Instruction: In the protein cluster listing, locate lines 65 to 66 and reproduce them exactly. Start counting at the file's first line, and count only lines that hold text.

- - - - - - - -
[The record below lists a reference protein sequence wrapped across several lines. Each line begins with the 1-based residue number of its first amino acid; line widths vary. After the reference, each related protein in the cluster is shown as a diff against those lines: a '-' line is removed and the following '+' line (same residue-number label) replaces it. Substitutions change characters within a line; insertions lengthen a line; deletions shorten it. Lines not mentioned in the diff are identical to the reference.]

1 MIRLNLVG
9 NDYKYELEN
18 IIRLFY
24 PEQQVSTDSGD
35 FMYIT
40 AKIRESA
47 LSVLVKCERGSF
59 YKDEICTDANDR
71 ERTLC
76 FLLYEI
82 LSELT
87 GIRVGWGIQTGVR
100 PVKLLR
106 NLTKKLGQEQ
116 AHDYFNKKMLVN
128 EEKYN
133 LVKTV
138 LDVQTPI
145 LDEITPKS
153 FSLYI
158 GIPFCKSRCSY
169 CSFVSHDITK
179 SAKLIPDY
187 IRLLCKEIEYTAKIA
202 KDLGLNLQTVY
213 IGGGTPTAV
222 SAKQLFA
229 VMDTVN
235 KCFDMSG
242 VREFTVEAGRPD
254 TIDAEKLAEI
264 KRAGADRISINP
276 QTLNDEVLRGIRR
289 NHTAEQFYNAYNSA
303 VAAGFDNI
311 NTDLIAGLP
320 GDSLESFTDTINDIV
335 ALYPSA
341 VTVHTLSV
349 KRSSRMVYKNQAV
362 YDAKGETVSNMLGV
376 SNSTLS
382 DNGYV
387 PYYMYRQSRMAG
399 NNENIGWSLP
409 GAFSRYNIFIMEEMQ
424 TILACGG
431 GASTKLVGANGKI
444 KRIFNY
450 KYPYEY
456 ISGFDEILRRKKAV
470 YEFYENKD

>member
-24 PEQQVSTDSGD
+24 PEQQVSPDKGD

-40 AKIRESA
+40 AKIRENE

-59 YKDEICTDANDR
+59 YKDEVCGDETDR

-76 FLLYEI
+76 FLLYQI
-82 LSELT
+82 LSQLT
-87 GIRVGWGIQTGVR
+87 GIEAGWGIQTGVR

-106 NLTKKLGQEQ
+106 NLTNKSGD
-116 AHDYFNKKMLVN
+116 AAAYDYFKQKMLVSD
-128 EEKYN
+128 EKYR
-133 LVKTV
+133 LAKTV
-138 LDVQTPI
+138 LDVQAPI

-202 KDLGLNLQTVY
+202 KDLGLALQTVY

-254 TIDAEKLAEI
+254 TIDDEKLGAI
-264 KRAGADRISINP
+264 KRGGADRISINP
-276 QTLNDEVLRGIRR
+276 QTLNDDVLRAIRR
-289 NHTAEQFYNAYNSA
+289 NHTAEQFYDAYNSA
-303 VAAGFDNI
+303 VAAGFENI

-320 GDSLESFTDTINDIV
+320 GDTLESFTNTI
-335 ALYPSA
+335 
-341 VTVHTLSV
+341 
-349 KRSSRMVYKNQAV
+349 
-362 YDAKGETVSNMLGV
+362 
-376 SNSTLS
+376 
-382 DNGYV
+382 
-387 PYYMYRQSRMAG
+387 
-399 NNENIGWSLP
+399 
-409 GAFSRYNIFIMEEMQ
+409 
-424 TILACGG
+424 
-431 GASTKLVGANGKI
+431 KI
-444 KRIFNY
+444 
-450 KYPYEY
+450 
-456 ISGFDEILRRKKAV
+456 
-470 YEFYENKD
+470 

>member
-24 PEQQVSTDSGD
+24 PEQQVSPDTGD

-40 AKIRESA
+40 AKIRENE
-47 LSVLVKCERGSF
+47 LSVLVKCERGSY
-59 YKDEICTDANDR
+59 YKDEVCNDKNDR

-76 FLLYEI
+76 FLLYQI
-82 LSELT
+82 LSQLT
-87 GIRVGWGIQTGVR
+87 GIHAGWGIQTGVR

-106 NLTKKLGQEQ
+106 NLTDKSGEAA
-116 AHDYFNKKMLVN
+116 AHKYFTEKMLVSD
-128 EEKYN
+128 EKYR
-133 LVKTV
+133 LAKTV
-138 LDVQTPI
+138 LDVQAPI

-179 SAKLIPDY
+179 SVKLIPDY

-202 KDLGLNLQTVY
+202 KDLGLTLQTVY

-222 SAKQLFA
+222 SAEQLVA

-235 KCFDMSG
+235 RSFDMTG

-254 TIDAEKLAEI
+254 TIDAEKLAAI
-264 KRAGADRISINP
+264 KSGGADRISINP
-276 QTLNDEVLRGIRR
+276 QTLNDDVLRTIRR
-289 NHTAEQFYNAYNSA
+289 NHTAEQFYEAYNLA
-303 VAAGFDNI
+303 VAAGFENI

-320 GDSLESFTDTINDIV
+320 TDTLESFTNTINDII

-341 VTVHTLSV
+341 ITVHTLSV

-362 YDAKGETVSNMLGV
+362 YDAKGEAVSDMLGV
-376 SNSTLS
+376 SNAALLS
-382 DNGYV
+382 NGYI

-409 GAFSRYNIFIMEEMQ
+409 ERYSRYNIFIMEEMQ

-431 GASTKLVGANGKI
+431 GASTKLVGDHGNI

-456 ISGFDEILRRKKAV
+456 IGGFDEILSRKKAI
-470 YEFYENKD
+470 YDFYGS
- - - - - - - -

-87 GIRVGWGIQTGVR
+87 GIEAGWGIQTGVR